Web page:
I drove downtown, to a convenience store which I knew had a cappuccino machine and got myself a cup. While I was out, I saw a red pickup truck with a bumper sticker which read: "Sorry I didn't make it to church. I was busy practing witchcraft and becoming a lesbian." When I returned to the laundry, I only had to wait about five minutes for the coveted washer. Yay! I loaded up my clothes and sat down to enjoy my coffee.
After I divided the clean clothes into two dryers, I opened my book and was able to read ten pages of it before the clothes were not only clean, but dry, too. I got back home at approximately twelve-thirty, which, since I had left at a little before ten o'clock, made my outing between two and one-half and three hours.
The government of North Korea continues to try to blackmail the United States into giving it aid.
[North Korean negotiator] Kim pressed Pyongyang's demand for an end to the U.S. sanctions imposed in October on eight companies accused of trafficking in nuclear, missile or biological weapons technology.
It was unclear whether those sanctions would have any effect, since the United States already bans trade with North Korea. But sanctions also were applied to a Macau bank that dealt with North Korean companies, disrupting Pyongyang's commercial activities.
"These kind of sanctions are in violation of the joint statement we have adopted and are going to hinder the implementation of the commitment we have made," Kim told reporters outside the North's Embassy.
Here's a news flash: The "commitment" referred to by Kim isn't worth the paper it is printed on.
French President Jacques Chirac swore that he would put an end to the lawlessness which has been raging in his country for eleven consecutive days. Since he has already been vowing to stop the violence, what makes anybody think that this time he really means it?
A Texas woman was allegedly robbed and killed by three hurricane evacuees she befriended after meeting them at her church, according to Pasadena, Texas, police.
Betty Blair, 77, was strangled to death inside her Pasadena home Friday and her bound body was discovered by her daughter Friday evening, said Pasadena Police spokesman Vance Mitchell.
Three suspects -- all described as hurricane evacuees -- were arrested Friday evening after police located the dead woman's missing car through its OnStar electronic tracking system, Mitchell said.
The three had been hired by Blair to do odds jobs around her home, including cutting her grass, Mitchell said.
Should states facilitate abortions for inmates?
"It is not the prison that has imposed the burden, but the prisoner's violation of the law that resulted in her incarceration that has imposed the burden," [Missour] Attorney General Jay Nixon's office said.
Thirty-six terrorists killed, so far (two days), in Operation Iron Fist.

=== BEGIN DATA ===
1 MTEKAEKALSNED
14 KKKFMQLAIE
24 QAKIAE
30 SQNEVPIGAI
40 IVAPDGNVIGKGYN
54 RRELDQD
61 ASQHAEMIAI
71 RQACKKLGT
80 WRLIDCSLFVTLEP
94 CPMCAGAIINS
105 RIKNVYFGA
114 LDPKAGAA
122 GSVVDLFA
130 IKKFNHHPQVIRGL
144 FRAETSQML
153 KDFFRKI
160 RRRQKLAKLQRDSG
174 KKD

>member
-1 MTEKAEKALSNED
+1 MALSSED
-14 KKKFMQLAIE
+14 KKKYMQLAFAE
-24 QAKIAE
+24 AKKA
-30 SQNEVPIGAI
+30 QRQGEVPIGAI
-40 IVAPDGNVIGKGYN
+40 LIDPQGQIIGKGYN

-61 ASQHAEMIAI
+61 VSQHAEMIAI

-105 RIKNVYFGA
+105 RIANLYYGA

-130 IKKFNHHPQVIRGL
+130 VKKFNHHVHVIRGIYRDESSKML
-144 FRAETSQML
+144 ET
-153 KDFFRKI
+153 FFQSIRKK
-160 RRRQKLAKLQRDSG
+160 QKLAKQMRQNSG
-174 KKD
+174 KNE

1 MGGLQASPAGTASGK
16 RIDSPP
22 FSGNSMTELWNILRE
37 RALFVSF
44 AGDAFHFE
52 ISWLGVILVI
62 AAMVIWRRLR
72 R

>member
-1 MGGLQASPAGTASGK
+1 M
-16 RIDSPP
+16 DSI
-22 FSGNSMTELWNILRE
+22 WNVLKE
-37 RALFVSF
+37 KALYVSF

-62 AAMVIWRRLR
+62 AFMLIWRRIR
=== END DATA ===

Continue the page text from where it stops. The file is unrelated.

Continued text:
"There's only so many of them out there," [Marine commander Col. Stephen W.] Davis said of the insurgents. "The enemy has a problem out here every time he shows up he gets bombs dropped on his head ... What you're seeing now is the dissolution of their network."
I have been reading some articles on the Internet about how some of the developed nations are planning to forgive up to $55,000,000,000.00 in debt owed by some of the underdeveloped nations, and that's fine. What I am wondering, however, is this: Where is the money going to come from to pay off these debts?
What's that you say? The governments of the world's richest nations? But governments, themselves, don't have any money of their own. The only money that they have is money that is given to them, or coerced by them, from their own citizens. Isn't that correct?
Isn't it also true that the United States of America is generally conceded to be the "richest" country in the world? The individuals of which country, do you suppose, will shoulder the bulk of the burden of debt forgiveness? If you answered "the United States of America," how would you reconcile that with the suggestion by Jan Egeland, U.N. Undersecretary-General for Humanitarian Affairs, that the United States is "stingy" with relief funds?
I'm just sayin'.
I am an American, and I am grateful that I am; however, the British are more reasonable than we, when it comes to free speech. Witness an article entitled "Universities told to spy on student extremists," appearing on TimesOnline. Although the title of the article is unnecessarily shrill, the contents prove to be enlightening.
“Following the London bomb attacks in July, we are all having to re-examine certain policies. One is how to respond to those using the freedoms of our society to promote terrorism and violence,” Ms Kelly said. “Freedom of speech or expression is one of the most fundamental rights that individuals enjoy. And higher education is a bastion of those values.